Simulation Games as policy advisory tools – StudyCrafter

Simulation Games as policy advisory tools

Status: Draft

By: Saskia

Created: September 1, 2022

15 minutes

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Invitation

Hello dear people,

I would be very happy if you would take some time to answer my littel survey.
It is for a paper in my master study

have a nice day

Kind regards
Saskia

Requirements

Age: 18 years or older
Experience with Simulation games:

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Explanation

The survey questions were based on the criteria of a knowledge transfer model called RIU model (Research-Integration-Utilization).

It is an non-linar political science model, which states that there is no automatic connection between the field of science and politics, due to fundamental differences. The model emphasizes the important phase of integration. 

This survey was designed to shed light on whether simulation games can fulfill the “integration criteria” and are thus suitable as a means of integration.

Motivation

The goal of this survey is to find out if Simulation Games  could be deployed as integration tools to improve the transfer of scientific knowledge into policy utilization.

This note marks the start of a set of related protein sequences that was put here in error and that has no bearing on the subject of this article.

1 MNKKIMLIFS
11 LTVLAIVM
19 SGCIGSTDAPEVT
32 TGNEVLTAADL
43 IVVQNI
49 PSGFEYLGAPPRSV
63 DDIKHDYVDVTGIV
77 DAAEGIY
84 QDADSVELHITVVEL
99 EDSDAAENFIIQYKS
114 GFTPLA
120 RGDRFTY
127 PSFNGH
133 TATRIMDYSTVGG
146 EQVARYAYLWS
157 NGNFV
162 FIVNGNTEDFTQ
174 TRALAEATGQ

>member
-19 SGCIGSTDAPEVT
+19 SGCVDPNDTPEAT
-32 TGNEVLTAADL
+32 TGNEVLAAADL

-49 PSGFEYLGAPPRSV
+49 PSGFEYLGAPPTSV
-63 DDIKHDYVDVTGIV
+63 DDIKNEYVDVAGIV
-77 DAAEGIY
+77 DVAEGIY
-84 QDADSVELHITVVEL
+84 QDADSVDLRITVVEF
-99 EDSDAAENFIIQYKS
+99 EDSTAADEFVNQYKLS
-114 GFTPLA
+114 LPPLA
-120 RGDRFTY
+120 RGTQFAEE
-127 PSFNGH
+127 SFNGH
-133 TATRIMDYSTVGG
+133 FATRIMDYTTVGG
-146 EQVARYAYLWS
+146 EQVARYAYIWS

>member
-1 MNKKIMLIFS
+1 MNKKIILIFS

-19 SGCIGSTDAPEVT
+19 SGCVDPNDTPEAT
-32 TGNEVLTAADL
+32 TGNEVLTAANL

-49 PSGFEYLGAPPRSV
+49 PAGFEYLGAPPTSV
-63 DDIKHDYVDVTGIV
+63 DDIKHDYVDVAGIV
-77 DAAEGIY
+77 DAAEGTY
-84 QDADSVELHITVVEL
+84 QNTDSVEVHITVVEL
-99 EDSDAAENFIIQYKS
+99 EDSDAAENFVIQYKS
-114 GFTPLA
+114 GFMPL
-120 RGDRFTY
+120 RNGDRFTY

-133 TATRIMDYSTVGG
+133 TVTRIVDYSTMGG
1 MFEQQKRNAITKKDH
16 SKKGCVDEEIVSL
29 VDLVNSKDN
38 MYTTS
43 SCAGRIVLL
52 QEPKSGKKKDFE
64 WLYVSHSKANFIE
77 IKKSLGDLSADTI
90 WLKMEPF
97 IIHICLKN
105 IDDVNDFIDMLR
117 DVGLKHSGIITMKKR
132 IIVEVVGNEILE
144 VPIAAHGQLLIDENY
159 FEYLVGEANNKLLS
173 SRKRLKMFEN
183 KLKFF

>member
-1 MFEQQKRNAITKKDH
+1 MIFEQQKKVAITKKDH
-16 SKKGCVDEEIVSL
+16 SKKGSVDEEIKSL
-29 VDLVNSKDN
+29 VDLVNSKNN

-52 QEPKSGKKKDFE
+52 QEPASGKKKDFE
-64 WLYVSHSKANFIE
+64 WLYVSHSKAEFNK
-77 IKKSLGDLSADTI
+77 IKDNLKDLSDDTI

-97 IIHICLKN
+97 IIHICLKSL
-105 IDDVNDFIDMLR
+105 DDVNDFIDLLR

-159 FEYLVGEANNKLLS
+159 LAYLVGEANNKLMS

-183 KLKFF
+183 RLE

Prior Research

Gaming Simulations have a long history in policy interventions. (see Kritz 2017: pp. 4) There is already a well established amount of Policy Games literature. Igor S. Mayer for example points out the unique power of Policy games to capture and integrate the technical physical as well as the social-political complexities of political problems. (see Mayer 2009: pp. 825)  Another recent example would be the research of Gandziaroska-Ziolecka and Stasiak who presented the “potential as advisory tools, supporting various stages of policymaking processes, as well as educational devices, enhancing the broader quality of advisory systems and processes.” (Gandziaroska-Ziolecka; Stasiak 2017: pp 13) They come to the conclusion that the method could enhance a mutual understanding on the contrary sides of the knowledge-policies divide. These “bridging-games” however seem to be challenging due to the deep-rooted nature of said gap. (see Gandziaroska-Ziolecka; Stasiak 2017: pp 7-13)



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